© Institute for International Economics
A. Financial excesses abound
- Excessively close tie of local currencies to the U.S. dollar (correlation 70%+ to U.S. dollar) coupled with excessive depreciation of the yen relative to the dollar (Y100/$1 Dec 1994 to Y130/$1 Dec 1997)-these two excesses undercut Asia's export-driven growth strategy.
- Excessive reliance on debt (especially short-term foreign currency debt) as opposed to equity finance (for example, in 1995, developing countries issued $11 billion of international equity, $57 billion of international bonds, and rolled over about $300 billion of external short term bank debt). As of June 1997, their collective bank loans totaled some $1,000 billion.
- Excessive connected lending abetted both by inadequate financial surveillance and by giving undue weight to making rising asset prices in making credit evaluations (throughout Asia, cash-on-cash returns on property investments were usually under 3% through most the 1990s, but appreciation often exceeded 10% annually.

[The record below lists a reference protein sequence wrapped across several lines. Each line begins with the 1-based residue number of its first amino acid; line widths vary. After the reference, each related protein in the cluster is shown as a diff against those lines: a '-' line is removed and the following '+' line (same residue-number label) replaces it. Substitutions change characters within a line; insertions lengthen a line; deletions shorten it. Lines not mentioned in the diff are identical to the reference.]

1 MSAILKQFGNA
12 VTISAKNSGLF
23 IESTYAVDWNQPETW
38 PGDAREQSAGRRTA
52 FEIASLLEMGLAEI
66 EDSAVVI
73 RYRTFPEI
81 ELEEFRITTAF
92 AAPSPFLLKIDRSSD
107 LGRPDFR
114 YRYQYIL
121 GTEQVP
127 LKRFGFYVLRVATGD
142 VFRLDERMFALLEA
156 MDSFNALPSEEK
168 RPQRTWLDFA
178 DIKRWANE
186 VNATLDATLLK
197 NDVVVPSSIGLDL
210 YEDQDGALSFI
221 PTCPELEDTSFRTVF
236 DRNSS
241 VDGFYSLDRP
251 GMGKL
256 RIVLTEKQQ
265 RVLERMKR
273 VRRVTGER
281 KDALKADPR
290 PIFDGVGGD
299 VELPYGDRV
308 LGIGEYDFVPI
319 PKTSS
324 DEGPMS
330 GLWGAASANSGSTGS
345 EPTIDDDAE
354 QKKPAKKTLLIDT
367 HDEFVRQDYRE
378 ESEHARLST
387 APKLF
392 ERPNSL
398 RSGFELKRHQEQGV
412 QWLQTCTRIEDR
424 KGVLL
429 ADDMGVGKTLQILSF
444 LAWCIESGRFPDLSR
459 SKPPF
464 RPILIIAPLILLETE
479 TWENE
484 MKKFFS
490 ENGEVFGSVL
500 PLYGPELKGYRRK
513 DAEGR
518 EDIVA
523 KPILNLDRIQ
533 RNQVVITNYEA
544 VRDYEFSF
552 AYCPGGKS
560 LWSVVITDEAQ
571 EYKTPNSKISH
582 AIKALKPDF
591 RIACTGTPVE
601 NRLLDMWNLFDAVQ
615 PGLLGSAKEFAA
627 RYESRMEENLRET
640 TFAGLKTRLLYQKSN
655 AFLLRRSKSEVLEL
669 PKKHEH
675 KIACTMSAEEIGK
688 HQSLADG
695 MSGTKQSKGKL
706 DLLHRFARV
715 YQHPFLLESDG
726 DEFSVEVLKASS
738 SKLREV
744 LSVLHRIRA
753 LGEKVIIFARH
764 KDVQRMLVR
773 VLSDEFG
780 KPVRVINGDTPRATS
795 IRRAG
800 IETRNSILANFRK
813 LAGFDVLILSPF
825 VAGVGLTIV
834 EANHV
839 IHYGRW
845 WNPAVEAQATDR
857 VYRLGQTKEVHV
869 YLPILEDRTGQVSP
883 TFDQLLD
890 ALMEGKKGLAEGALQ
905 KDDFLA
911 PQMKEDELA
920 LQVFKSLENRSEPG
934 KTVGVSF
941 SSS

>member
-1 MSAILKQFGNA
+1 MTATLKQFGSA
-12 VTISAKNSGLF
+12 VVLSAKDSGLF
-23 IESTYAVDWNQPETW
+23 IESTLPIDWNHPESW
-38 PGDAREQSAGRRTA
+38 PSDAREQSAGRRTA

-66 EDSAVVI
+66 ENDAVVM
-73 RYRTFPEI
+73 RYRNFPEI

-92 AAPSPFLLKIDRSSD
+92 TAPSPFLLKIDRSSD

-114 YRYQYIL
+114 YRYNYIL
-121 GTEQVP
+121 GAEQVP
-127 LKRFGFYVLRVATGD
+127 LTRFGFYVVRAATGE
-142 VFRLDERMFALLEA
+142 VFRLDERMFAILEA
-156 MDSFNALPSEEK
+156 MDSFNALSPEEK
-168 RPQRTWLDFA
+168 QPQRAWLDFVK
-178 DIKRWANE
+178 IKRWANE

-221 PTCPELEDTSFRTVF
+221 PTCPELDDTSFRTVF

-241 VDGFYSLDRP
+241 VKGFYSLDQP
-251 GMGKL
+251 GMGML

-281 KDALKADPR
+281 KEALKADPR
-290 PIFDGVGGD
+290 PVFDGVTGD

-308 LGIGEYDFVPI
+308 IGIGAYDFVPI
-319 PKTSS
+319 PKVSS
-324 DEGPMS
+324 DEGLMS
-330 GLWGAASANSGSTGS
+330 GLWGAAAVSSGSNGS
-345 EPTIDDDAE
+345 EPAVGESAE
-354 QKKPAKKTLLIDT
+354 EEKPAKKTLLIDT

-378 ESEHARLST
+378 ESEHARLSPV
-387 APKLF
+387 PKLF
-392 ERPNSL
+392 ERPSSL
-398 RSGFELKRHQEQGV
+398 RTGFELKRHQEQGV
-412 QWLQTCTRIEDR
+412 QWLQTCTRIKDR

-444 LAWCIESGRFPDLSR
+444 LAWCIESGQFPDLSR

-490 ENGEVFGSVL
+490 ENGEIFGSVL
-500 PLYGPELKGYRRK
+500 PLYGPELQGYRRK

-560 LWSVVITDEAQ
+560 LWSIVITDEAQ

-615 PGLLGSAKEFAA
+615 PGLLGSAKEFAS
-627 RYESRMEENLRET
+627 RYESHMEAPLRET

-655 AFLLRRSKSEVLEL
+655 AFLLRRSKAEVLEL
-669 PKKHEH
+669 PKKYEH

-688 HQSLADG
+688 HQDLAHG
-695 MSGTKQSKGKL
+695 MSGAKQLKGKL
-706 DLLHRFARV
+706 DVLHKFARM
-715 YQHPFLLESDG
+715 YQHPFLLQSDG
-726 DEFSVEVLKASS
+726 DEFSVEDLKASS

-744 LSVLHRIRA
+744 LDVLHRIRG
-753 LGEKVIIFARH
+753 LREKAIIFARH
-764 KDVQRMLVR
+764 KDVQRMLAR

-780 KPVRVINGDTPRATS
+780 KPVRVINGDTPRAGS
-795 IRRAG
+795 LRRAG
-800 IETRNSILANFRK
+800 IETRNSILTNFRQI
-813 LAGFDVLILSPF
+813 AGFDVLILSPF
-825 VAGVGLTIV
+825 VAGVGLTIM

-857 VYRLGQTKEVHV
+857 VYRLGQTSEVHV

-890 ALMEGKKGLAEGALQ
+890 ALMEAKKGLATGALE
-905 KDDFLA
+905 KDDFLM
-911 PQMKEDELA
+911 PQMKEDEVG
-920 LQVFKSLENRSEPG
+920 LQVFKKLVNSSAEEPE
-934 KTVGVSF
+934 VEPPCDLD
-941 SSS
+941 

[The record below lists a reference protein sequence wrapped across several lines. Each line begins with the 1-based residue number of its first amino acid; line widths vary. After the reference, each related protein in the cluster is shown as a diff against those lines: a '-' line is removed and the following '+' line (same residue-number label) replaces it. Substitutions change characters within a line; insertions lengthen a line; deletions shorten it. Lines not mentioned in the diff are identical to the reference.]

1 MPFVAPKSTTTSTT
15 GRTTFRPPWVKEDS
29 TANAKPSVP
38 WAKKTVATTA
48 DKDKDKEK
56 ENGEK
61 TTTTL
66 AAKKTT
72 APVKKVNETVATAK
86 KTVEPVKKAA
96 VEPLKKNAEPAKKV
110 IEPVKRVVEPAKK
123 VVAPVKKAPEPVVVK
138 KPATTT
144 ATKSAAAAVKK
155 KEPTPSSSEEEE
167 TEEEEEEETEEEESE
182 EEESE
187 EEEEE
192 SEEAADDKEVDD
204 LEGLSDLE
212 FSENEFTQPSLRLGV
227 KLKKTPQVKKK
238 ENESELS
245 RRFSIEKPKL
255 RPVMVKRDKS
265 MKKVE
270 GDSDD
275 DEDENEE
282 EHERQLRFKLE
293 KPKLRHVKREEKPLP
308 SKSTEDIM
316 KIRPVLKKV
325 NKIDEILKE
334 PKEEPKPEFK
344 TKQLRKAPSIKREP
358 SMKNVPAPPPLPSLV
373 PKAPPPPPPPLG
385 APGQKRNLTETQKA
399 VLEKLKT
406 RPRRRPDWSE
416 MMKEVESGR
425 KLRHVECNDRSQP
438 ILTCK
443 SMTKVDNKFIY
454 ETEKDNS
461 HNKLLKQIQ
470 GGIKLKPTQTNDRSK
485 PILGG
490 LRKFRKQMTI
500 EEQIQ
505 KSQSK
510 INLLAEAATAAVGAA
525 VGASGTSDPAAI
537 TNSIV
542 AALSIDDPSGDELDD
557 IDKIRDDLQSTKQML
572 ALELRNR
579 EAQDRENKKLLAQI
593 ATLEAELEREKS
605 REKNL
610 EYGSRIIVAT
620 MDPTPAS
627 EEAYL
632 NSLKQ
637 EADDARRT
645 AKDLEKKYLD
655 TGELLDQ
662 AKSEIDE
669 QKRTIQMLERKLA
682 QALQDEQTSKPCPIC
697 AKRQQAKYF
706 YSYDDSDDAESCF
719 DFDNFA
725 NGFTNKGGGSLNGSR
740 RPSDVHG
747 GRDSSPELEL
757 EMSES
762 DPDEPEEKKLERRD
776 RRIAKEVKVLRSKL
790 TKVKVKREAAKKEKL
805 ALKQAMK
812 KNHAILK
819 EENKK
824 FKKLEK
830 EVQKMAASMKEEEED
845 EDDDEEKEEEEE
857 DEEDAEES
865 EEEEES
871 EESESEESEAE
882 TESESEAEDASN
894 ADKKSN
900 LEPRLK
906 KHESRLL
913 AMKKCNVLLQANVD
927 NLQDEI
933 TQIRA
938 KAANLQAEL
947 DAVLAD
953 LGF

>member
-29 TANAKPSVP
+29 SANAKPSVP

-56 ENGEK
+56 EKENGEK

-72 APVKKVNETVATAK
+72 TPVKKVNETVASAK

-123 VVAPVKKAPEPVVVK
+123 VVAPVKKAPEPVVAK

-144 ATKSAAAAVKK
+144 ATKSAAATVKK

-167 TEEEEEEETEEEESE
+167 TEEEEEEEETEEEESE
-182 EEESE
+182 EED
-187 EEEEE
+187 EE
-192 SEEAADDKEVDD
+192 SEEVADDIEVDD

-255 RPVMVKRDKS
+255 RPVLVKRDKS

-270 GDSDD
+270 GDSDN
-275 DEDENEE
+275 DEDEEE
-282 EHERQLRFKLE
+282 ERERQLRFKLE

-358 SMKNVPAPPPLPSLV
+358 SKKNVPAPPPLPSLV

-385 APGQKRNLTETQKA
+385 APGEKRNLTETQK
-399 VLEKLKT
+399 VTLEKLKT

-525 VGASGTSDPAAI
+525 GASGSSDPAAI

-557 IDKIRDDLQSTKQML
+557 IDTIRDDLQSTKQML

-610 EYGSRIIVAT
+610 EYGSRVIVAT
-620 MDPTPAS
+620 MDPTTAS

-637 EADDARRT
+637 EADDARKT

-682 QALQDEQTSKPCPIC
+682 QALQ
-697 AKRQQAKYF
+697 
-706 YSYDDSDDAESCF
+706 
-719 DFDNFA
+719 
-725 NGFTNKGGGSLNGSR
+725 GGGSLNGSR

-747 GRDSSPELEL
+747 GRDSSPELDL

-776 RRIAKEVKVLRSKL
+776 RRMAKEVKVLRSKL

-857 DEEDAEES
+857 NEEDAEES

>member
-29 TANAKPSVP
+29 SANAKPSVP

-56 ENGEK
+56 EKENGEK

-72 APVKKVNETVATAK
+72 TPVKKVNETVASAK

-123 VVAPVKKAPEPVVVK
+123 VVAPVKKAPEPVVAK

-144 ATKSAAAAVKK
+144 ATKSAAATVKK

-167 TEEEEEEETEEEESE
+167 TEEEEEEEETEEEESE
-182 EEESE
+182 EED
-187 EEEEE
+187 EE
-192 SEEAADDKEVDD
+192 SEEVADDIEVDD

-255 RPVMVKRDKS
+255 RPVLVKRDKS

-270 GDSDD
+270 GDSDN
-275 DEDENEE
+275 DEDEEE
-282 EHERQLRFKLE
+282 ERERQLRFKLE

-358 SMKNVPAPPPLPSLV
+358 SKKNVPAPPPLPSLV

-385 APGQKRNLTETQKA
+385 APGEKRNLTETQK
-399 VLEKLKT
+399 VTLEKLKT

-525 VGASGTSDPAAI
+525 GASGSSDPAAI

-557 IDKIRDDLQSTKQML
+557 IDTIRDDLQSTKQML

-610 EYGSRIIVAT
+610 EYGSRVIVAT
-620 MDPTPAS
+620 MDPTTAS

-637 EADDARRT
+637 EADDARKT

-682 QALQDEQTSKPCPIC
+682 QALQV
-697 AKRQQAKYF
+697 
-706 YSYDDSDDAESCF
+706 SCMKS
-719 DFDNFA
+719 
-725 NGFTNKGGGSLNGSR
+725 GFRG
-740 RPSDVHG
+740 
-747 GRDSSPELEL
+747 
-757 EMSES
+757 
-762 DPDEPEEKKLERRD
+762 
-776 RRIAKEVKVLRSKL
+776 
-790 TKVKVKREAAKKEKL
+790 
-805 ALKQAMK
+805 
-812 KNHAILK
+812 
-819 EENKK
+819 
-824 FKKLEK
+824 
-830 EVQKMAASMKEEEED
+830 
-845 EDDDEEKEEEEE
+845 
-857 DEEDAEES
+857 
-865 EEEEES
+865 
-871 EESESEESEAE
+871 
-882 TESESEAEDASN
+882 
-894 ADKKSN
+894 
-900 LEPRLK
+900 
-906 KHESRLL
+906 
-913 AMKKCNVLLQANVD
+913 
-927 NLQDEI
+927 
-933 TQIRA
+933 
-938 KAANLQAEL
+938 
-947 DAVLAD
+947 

B. Financial depressions endure
- After the onset of the Great Depression, in 1929, U.S. Treasury bill rates dropped to a fraction of 1% and remained there for a decade. Yet four years later, after the price level had dropped 25%, Baa bonds were yielding 7.8%; even in 1940, when the price level was still 20% below the 1929 level, Baa bonds were yielding 4.8%. Per capita GDP did not regain its 1929 level until 1940. Share prices dropped a maximum of 75% (reaching bottom in 1932) and did not regain their 1929 level until 1953.
- In the debt crisis of the 1980s (triggered by Mexico's default in 1982), spreads on the dollar paper of heavily indebted countries often reached 500 basis points. The spreads did not narrow to the 200 basis point range until the Brady plan of 1989. There was no growth in per capita GDP for a decade in Latin America. Mexican equity prices (measured by the dollar price of the Mexico Fund) dropped about 75% in dollar terms (reaching bottom in 1984) and did not recover their early 1980s levels until the early 1990s.
- In the Asian financial crisis (triggered by Thailand in July 1997), spreads on dollar paper of heavily indebted countries have soared to 1000 basis points or higher (after Russia devalued and defaulted). We do not know how long it will take for spreads to descend to a more normal range of 200 basis points. Measured by the Templeton Emerging Market Fund, equity prices dropped 60% in dollar terms from October 1997 to September 1998. Optimists expect GDP in emerging markets to begin recovering in late 1999; pessimists add two years to this horizon.